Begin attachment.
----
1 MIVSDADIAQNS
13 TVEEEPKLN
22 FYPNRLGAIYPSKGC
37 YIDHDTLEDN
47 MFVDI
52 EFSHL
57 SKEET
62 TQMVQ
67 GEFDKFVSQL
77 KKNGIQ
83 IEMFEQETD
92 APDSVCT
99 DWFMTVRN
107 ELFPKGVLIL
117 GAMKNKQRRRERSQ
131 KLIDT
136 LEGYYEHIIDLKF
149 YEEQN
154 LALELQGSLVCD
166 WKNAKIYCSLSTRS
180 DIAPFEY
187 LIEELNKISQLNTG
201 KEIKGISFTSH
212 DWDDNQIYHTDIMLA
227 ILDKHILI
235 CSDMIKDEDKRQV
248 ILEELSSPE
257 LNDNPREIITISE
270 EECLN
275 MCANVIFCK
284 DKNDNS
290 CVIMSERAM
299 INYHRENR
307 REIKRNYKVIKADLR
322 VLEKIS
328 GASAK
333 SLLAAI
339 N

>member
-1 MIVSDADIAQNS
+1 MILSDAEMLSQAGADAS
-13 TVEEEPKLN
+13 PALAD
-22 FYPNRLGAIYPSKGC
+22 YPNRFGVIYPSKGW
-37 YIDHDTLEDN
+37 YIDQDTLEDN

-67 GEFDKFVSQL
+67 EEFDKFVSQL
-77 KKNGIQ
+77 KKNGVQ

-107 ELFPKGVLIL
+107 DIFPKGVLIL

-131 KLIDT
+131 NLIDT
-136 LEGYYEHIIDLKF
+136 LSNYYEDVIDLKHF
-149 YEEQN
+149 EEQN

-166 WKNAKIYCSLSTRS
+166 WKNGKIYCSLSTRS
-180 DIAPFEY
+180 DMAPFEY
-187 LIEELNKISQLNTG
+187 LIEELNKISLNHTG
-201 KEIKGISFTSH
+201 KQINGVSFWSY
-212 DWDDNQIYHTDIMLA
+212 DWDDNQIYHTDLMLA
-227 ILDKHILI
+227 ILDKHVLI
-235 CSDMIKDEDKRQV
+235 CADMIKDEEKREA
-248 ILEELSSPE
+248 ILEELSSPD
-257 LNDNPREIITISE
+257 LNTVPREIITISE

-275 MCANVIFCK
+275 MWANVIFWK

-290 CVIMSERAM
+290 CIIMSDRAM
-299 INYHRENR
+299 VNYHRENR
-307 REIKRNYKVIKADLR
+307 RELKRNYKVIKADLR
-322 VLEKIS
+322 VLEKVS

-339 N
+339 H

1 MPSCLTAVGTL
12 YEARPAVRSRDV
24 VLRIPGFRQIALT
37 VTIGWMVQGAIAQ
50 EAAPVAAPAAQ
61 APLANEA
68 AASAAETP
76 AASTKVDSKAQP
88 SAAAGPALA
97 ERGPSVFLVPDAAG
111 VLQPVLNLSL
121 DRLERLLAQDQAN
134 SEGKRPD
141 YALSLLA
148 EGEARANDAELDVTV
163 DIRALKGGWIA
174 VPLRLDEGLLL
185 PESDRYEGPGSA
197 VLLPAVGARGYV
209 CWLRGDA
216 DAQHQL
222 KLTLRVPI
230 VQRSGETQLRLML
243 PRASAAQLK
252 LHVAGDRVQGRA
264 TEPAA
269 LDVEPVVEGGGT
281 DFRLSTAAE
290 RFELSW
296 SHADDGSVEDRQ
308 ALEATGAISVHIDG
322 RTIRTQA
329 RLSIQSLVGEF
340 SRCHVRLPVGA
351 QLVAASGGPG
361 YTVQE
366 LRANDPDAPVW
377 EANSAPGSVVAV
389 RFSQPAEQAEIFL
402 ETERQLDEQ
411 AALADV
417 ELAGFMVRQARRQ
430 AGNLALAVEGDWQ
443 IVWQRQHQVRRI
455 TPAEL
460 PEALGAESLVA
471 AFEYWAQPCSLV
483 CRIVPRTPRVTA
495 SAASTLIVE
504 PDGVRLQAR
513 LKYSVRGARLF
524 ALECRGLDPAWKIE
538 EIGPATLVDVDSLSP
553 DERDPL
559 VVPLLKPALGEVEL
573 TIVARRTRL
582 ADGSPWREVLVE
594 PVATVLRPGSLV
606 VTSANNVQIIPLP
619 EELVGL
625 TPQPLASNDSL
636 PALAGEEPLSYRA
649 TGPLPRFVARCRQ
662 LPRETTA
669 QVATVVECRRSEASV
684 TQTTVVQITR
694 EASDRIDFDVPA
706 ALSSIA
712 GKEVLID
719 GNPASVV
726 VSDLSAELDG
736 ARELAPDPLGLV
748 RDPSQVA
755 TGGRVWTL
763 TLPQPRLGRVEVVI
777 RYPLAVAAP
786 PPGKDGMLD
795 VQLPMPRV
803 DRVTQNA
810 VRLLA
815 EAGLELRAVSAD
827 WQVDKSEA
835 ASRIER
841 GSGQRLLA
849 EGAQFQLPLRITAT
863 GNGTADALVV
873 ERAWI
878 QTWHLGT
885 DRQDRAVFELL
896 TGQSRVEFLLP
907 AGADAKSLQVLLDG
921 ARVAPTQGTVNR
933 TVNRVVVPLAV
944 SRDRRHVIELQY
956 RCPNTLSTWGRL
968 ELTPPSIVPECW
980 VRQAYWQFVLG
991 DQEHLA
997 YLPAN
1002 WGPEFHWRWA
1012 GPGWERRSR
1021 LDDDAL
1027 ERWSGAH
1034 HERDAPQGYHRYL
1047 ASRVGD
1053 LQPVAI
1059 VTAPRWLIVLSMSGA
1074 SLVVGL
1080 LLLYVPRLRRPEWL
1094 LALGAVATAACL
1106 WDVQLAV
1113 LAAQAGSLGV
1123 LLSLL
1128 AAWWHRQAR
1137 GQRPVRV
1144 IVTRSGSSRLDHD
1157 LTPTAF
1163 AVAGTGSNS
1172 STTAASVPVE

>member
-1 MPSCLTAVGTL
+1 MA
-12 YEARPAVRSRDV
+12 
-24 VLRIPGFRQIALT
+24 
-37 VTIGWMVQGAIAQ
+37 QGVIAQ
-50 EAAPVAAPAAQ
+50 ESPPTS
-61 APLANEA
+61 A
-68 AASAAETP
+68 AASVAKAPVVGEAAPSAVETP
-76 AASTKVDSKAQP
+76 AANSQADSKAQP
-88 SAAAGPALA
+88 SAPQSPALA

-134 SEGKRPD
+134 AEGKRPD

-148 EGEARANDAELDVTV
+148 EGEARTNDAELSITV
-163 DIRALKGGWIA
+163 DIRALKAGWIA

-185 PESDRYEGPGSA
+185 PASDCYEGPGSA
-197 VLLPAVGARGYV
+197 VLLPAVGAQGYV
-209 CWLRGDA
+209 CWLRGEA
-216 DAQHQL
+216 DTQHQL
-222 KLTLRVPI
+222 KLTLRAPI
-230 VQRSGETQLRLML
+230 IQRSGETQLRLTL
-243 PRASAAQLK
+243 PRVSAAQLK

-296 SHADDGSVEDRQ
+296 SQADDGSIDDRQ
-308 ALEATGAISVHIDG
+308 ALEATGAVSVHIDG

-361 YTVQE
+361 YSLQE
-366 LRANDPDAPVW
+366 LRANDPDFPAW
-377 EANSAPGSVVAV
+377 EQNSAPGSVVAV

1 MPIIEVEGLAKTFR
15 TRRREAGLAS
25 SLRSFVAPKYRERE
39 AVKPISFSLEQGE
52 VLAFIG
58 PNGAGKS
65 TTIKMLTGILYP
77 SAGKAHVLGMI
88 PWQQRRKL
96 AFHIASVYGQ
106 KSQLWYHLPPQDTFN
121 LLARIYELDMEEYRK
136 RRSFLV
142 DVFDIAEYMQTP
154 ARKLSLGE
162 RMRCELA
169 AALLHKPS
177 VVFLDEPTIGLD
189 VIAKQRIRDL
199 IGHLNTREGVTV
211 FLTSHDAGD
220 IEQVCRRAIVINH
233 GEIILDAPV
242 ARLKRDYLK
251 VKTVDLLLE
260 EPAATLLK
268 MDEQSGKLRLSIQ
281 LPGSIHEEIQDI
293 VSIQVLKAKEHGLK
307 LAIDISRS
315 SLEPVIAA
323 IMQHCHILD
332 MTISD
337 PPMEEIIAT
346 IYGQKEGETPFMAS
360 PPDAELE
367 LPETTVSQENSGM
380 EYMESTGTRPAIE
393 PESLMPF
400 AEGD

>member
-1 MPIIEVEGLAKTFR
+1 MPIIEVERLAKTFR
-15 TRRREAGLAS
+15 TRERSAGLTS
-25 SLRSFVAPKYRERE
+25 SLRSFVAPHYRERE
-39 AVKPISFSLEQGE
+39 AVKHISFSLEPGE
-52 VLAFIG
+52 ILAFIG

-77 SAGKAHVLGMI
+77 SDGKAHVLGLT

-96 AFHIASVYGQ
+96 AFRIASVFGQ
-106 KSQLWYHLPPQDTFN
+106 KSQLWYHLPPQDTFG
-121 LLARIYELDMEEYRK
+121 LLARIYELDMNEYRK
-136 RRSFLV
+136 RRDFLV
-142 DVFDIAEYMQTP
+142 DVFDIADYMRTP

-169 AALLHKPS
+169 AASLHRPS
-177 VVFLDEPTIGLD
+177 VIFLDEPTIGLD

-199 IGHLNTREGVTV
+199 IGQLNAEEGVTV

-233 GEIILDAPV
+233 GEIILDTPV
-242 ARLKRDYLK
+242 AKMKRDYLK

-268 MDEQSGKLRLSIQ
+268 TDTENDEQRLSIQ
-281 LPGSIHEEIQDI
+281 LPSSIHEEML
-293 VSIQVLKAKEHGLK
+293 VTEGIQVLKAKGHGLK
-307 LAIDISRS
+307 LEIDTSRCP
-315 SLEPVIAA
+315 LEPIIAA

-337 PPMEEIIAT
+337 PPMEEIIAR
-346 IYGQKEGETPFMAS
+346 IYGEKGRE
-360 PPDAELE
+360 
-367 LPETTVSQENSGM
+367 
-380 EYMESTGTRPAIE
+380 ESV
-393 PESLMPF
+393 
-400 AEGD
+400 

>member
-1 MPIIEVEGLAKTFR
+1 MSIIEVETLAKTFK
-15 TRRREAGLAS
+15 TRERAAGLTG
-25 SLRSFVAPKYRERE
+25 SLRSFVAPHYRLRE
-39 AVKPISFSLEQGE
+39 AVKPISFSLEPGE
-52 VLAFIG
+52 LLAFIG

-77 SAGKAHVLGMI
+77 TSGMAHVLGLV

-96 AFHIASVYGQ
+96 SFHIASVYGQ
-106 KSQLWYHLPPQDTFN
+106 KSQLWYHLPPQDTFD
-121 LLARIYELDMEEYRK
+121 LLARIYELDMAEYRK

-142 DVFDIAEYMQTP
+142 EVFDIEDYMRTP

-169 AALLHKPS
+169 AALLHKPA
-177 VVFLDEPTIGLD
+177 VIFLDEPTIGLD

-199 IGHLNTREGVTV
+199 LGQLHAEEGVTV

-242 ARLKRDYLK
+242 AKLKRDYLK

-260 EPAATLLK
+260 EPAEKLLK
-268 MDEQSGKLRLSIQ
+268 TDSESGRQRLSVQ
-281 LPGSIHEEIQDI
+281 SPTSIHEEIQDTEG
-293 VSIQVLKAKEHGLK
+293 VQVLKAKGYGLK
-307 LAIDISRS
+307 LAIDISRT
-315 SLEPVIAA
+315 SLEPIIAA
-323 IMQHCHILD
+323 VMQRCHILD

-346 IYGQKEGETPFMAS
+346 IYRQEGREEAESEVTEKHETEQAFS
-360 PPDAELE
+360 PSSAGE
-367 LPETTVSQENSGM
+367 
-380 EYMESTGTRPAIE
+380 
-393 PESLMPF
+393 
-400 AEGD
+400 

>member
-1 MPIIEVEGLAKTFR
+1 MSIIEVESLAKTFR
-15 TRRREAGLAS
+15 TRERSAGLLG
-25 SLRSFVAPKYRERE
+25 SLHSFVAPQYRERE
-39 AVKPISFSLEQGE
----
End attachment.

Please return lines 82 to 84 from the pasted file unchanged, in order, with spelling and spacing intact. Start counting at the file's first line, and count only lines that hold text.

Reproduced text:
-299 INYHRENR
+299 VNYHRENR
-307 REIKRNYKVIKADLR